A report published in 1997 described the use of PCR assays arranged in an algorithm for the laboratory diagnosis of aseptic meningitis and encephalitis in the UK10,11. A similar PCR protocol was developed at Hospital de Clínicas de Porto Alegre, Brazil, with the aim of establishing a routine molecular diagnostic service for CNS infection and determining which are the most common CNS pathogens in the Porto Alegre area.
PCR assays were used to prospectively test CSF specimens from 383 patients with presumed aseptic meningitis and encephalitis for the presence of 17 infectious agents. The following protocol was used: stage 1 comprised of assays for HSV, varicella zoster virus (VZV), and enteroviruses; stage 2 had assays for adenovirus, cytomegalovirus (CMV), Epstein Barr virus (EBV), human herpes virus 6 (HHV6), lymphocytic choriomeningitis virus (LCMV), measles virus, and mumps virus (patients with a known immunodeficiency were also tested for JC virus, Mycobacterium genus and T. gondii); stage 3 tested for Borrelia burgdorferi, Leptospira interrogans, Listeria monocytogenes, and Mycoplasma pneumoniae.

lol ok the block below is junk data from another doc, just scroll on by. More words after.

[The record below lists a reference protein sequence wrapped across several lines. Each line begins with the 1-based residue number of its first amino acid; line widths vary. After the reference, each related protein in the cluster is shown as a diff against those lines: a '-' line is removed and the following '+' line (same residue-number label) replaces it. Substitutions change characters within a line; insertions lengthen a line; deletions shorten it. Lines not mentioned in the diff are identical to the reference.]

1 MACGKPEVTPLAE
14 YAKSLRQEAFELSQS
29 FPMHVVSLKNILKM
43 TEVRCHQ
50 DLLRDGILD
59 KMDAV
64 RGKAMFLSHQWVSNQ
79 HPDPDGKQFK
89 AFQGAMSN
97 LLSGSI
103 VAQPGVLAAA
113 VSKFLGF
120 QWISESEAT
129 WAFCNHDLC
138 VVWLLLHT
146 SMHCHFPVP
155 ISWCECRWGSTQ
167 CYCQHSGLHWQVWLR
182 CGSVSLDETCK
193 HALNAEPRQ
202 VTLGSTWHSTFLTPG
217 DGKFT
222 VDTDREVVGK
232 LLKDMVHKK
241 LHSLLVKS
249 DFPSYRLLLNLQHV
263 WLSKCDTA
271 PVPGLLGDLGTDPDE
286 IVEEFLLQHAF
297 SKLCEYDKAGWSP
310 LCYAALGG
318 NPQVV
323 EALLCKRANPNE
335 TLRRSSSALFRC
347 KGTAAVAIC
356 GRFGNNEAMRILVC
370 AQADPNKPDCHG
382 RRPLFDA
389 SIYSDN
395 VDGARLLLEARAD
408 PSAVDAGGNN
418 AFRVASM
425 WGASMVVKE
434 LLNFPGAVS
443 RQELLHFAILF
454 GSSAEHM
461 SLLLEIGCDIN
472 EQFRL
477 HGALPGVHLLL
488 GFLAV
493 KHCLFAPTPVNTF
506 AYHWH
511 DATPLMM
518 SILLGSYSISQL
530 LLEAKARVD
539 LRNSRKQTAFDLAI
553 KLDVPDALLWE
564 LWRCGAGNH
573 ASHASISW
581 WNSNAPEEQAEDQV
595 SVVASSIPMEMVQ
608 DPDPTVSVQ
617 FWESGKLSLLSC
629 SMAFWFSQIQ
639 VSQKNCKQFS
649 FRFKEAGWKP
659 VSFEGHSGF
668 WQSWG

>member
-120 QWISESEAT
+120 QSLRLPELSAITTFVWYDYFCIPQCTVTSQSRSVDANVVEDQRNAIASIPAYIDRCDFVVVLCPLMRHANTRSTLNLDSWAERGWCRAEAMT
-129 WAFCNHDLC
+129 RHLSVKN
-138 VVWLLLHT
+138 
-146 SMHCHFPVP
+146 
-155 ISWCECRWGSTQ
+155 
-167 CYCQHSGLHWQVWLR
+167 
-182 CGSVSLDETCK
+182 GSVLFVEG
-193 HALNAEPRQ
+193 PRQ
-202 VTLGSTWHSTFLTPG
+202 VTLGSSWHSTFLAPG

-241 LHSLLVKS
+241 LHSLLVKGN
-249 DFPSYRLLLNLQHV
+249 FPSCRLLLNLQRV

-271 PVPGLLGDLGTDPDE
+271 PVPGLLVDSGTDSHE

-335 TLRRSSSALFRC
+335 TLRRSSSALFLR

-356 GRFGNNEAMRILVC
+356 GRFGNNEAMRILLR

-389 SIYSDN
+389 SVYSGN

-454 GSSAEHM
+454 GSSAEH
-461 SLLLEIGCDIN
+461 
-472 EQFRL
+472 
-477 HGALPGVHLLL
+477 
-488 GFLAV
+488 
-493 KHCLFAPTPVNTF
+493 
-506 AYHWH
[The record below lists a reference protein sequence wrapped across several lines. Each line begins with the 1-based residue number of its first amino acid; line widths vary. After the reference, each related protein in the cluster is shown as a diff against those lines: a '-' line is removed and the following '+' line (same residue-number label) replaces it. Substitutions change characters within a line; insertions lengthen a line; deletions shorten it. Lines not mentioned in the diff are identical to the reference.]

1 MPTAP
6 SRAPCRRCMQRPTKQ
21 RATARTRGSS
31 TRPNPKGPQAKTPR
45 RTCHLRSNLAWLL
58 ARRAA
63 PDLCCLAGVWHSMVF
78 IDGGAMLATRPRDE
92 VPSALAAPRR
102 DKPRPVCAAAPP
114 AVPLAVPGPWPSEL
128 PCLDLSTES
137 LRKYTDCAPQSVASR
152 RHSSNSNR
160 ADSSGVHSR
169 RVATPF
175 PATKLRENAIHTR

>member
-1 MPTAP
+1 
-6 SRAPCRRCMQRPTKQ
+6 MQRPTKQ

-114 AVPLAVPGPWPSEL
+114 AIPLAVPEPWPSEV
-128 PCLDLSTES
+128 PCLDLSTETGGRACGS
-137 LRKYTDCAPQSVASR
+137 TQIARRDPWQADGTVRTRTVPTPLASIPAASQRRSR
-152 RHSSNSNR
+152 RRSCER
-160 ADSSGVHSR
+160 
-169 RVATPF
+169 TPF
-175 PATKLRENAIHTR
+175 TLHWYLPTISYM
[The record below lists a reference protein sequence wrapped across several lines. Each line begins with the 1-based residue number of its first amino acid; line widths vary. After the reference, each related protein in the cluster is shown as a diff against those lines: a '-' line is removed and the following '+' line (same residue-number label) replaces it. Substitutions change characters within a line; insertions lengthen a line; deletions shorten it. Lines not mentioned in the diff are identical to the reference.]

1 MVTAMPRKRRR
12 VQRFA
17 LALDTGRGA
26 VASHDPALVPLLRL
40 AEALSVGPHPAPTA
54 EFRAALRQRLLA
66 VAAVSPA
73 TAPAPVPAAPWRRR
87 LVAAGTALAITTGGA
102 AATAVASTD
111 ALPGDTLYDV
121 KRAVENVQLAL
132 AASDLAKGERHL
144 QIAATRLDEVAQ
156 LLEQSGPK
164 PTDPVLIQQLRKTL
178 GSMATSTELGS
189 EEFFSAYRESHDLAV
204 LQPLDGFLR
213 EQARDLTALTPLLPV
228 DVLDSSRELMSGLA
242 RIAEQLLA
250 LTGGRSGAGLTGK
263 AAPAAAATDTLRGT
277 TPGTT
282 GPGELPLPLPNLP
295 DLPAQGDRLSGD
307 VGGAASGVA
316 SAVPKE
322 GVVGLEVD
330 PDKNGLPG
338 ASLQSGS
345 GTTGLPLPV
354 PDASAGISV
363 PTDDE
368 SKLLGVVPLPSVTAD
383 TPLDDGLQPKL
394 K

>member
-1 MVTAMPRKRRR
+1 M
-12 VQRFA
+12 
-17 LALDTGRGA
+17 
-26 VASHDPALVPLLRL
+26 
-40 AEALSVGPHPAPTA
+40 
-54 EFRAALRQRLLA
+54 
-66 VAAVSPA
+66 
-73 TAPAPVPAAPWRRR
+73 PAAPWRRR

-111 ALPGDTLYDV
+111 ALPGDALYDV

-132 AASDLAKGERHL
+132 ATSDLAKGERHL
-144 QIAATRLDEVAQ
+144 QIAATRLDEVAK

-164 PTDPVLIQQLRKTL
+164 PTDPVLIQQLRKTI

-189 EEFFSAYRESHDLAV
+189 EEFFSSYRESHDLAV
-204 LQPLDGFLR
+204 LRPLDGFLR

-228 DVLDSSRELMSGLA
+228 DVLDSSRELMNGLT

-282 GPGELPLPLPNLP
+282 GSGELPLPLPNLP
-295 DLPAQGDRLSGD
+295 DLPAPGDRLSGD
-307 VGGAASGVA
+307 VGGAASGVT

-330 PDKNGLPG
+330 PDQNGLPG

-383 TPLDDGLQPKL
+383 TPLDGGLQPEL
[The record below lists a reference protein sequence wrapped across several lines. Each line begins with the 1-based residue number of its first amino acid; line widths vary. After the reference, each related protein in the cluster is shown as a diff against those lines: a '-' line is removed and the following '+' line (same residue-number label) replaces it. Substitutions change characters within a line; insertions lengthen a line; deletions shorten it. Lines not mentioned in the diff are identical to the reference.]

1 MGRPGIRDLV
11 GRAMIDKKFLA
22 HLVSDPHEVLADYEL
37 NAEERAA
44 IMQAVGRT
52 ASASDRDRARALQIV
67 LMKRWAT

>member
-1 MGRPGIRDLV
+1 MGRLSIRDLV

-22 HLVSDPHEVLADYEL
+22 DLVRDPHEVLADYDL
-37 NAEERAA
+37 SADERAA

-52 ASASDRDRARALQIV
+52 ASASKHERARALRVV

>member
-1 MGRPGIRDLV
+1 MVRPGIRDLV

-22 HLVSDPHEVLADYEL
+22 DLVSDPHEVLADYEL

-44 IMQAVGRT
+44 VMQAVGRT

Microorganisms with a DNA genome were initially amplified without DNA extraction and purification: 10 µl of CSF was added directly to PCRs with release of DNA achieved by heat denaturation of organisms during PCR incubations. However, after PCR amplification inhibition by components of some CSF specimens was detected, DNA extraction using the QIAamp viral RNA kit (QIAGEN Ltd, Crawley, UK) was added to the protocol. For viruses with an RNA genome, nucleic acid was initially extracted and purified from CSF using an in-house method in which virus particles were lysed with guanidine isothiocyanate and nucleic acid was bound to a suspension of silica particles12. This method was replaced by the QIAamp procedure so that DNA and RNA targets could be processed with a common protocol. The QIAamp procedure was performed according to the manufacturers instructions. All CSF specimens were submitted to routine biochemical, differential cytological and bacterioscopical examination.
PCR using nested primers was used for each of the targets. For some reactions, multiplex PCR using a combination of primers was used. The combined primers had similar annealing temperatures, and it was possible to distinctly identify each PCR product according to its electrophoretic mobility. Primers for the following micro-organisms were combined: enterovirus, HSV and VZV; CMV, EBV and HHV6; LCMV, measles virus and mumps virus.The other microorganisms were amplified with individual primer PCR assays.